Where Have Metro’s Flowers Gone?

The D.C. Metro authorities go to absurd lengths to enforce silly rules.

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An excerpt from "The Dresser," a Walt Whitman poem about tending to soldiers wounded in battle, is being carved in the granite wall of the Dupont Circle Metro station in Washington on Thursday, July 12, 2007. The public art project is intended to celebrate individuals who have worked to ease the suffering of people living with HIV and AIDS. A dedication for the project, which also will include a second poem around a nearby bench, is being held Saturday.

Users of the Dupont Circle Metro station in the nation's capital might resurrect an old Vietnam-era protest song: "Where Have all the Flowers Gone?"

In this case, Metro took them away. There was no legitimate reason to remove them – certainly not the trumped-up, hyper-bureaucratic explanation that keeping up the flowers would be a safety hazard. It was just to enforce the rules for enforcing-the-rules sake, punishing a local self-described performance artist who had the temerity to add a little color and natural joy into the lives of cranky D.C. commuters.

It started when Henry Docter went to the trouble and expense of planting flowers in the unfilled boxes alongside the long (and frequently out-of-service) escalators at the Q Street Station. It almost validated those irritatingly sanctimonious bumper stickers urging people to commit "random acts of kindness." It was just a nice thing to do, a non-controversial gift to locals taking the subway. Who, after all, could be against fresh flowers?

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The D.C. Metro authorities could be, it turns out. They sent Docter a cease-and-desist letter, telling him he could not tend to the flowers because he could become injured doing so. He offered to sign a waiver sparing them from liability if something indeed happened. They refused the reasonable offer.

Docter got a petition going to keep the flowers, getting 4,000 signatures. It meant nothing. Metro removed the flowers. They couldn't even just let the blooms live as long as they could with the steady sun and even steadier rain that the District has experienced.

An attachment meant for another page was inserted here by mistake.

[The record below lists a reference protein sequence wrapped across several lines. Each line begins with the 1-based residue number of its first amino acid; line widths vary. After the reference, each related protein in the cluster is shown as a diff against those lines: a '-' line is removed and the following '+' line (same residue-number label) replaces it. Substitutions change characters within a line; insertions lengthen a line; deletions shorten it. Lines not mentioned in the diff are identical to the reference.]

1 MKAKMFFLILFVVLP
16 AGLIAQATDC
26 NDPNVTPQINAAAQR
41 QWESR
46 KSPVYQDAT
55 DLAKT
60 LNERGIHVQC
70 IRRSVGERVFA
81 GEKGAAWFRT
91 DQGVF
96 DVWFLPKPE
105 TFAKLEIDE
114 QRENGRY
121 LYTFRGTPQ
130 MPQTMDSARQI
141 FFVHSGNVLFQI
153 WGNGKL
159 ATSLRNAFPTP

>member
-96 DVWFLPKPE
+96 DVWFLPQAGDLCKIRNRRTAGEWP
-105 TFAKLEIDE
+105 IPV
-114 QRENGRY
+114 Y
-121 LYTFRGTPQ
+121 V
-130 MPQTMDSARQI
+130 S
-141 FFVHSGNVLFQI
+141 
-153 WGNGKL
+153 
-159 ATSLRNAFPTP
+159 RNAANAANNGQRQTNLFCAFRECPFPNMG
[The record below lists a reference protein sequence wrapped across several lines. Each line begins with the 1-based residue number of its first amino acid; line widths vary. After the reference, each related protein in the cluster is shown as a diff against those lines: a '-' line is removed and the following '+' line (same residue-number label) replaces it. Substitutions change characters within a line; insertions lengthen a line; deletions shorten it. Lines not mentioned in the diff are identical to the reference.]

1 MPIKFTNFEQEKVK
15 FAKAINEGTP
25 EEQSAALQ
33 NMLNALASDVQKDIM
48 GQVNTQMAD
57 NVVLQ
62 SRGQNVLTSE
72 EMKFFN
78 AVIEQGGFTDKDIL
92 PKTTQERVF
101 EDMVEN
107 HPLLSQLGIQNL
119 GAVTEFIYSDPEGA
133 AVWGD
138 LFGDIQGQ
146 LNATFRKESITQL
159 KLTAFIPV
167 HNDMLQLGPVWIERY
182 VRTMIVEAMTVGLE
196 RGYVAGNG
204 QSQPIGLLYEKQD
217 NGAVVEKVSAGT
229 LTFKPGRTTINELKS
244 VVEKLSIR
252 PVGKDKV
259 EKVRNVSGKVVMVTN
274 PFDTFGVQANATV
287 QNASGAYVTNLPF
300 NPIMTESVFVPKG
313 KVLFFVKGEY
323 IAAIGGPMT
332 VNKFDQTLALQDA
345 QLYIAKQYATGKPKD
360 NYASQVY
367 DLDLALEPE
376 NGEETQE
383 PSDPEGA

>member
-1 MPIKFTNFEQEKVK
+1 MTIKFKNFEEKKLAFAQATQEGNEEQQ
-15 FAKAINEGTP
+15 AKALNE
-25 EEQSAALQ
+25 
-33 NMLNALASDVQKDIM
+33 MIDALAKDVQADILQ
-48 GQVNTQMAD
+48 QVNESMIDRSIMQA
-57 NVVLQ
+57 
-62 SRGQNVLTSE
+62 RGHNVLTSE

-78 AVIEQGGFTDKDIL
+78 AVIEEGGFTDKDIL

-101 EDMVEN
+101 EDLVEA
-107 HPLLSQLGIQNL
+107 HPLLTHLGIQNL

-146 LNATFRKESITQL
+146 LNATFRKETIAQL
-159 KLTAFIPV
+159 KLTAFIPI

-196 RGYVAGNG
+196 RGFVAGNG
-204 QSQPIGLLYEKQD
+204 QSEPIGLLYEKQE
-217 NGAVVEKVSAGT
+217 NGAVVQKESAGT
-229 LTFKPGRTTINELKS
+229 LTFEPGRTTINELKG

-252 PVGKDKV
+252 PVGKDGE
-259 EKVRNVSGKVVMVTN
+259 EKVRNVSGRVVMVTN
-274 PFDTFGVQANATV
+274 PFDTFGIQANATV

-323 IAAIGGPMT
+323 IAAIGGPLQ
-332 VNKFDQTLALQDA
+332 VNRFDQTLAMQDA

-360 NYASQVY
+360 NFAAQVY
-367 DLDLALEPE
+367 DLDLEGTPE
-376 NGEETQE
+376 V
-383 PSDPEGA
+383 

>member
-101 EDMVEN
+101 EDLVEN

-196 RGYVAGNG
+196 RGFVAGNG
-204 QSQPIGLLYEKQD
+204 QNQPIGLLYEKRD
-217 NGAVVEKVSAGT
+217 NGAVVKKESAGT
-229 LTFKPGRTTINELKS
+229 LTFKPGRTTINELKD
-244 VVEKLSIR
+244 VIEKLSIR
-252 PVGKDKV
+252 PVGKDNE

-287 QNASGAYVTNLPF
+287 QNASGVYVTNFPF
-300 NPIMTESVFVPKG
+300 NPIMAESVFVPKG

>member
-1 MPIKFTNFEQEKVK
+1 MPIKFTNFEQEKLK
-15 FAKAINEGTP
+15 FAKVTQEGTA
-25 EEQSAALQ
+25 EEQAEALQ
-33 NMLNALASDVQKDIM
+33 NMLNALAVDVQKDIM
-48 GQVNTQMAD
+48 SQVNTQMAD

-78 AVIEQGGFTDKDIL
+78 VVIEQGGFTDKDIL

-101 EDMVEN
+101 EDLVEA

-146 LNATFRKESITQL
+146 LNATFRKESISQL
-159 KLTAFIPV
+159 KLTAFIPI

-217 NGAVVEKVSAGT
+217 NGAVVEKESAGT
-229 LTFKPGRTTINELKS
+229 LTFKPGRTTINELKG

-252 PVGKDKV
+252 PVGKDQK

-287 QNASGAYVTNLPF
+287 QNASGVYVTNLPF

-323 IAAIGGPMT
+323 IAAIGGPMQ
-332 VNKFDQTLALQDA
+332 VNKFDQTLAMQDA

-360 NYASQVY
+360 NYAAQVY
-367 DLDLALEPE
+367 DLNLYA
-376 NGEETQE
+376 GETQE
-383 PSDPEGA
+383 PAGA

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No, Metro – which seems incapable of repairing lines with any haste, or operating working escalators, or producing Metro farecards that don't demagnetize just by being in the same room as a credit card – was stunningly efficient in getting rid of the flowers.

This isn't really about safety. It's about Metro not liking it when someone breaks the rules, no matter how silly the rule might be. Some people thought Metro went too far when it arrested and handcuffed a 12-year-old girl in 2000 for eating French fries as she entered the Metro at Tenleytown (as a minor, she had to be taken into custody; an adult would have been ticketed and fined up to $300). That was also an over-reaction (and led to a change in Metro policy), but on some level, it made sense. The reason we don't see rats in the subway, and the reason it doesn't smell like the New York City underground system, is because the no-eating-or-drinking rule is strictly enforced. But batches of flowers? The Metro is frequently in disrepair. Surely, its management has higher priorities.

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